Don’t Wait for a Difficult Time to Start Thinking About Life Insurance

Sep 24, 2019

According to a recent survey by LIMRA and Life Happens, if faced with the loss of an income-earner, 35 percent of U.S. households would experience financial adversity within one month. Almost half would face financial hardship within one year.

Clearly, adequate life insurance coverage would address that problem. But less than 60 percent of Americans have coverage. And most of those with coverage don’t have enough.

The same survey also found that, despite the obvious need, Americans pay less attention to mortality-related financial concerns than health coverage or attaining savings goals. Inevitably, life insurance ends up at the bottom of their ‘hierarchy of financial needs,’ too often dropping off altogether. How can something so important be so easily ignored?

One reason is that thinking about the purpose of life insurance – financially protecting our families in the event of our death – isn’t very pleasant. So too many of us avoid the subject entirely, unless we’re forced to confront it and it’s too late.

Occasionally it takes a negative or even tragic life experience, such as the passing of a loved one, to trigger an assessment of our life insurance needs.

A recent study published in the Journal of Behavioral and Experimental Finance supports this. Using the National Longitudinal Survey of Youth, the study finds that people who experienced the death of a parent or child are 1.4 times more likely to buy a life insurance policy than those who don’t experience a similar death.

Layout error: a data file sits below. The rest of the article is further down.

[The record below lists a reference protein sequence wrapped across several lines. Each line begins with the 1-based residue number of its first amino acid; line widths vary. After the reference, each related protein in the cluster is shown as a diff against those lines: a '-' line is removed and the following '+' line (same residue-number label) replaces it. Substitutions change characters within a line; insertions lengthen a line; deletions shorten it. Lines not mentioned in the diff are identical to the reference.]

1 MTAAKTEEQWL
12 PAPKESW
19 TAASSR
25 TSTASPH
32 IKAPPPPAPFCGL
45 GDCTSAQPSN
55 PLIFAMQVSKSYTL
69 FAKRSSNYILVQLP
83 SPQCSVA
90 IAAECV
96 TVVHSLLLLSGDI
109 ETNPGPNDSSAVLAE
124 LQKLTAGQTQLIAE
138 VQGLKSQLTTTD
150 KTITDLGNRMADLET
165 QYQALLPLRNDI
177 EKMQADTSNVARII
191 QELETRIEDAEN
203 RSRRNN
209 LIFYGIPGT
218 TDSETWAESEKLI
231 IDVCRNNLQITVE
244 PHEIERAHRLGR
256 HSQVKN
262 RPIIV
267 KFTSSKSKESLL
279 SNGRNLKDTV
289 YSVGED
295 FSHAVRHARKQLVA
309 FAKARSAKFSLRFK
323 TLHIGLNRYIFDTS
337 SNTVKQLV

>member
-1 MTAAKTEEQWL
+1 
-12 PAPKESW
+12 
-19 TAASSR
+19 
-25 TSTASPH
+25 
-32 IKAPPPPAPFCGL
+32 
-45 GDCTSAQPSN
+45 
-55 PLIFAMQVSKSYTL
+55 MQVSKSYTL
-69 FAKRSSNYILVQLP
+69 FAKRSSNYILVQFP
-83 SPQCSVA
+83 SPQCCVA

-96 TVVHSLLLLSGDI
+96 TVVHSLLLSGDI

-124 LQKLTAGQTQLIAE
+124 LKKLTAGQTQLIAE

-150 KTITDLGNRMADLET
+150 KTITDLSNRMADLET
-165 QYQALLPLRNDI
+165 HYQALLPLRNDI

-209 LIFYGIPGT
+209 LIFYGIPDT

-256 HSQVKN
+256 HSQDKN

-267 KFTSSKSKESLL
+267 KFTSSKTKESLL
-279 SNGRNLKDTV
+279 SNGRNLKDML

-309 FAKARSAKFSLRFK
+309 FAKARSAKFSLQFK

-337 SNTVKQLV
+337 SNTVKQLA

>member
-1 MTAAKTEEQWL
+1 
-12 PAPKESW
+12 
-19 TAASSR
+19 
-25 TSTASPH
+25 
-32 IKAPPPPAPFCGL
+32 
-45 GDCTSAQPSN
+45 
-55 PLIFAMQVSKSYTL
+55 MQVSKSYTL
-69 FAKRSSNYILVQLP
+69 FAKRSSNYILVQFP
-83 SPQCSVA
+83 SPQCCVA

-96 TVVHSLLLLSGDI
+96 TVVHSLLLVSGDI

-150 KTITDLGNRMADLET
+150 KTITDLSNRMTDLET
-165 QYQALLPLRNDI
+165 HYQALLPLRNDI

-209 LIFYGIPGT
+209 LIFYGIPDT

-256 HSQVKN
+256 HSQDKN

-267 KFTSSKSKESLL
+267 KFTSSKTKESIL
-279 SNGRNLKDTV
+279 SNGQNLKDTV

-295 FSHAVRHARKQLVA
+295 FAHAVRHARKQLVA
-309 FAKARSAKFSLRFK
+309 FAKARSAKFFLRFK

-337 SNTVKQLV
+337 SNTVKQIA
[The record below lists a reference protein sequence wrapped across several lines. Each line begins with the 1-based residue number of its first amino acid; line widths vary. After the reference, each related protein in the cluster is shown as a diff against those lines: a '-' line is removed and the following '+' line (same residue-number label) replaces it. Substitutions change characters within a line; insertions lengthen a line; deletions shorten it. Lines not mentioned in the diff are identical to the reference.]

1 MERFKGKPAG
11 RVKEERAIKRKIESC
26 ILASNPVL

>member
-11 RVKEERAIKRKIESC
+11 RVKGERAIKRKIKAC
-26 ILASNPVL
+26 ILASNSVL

By controlling for other factors, the authors show that this increase is attributable to the sudden greater awareness of the need for life insurance. In other words, it’s a very sad and unpleasant ‘wake-up-call.’

Fortunately, the life events that compel us to think about life insurance are usually positive: the birth of a child, getting married, buying a first home, or starting a new job. Each represents a new beginning, greater responsibility, and personal growth.

In good times and bad, life insurers stand ready to help consumers at every stage of life find the financial protection they need for their families.

Andrew Melnyk

Andrew Melnyk is Vice President, Research and Chief Economist at the American Council of Life Insurers (ACLI). He holds a doctorate in economics and is a Certified Business Economist. His functions at ACLI include authoring white papers; managing the production of statistical publications; and managing ACLI’s Research Department. Prior to joining ACLI in 2005, he held positions in academia, government, and the private sector, both in the U.S. and abroad.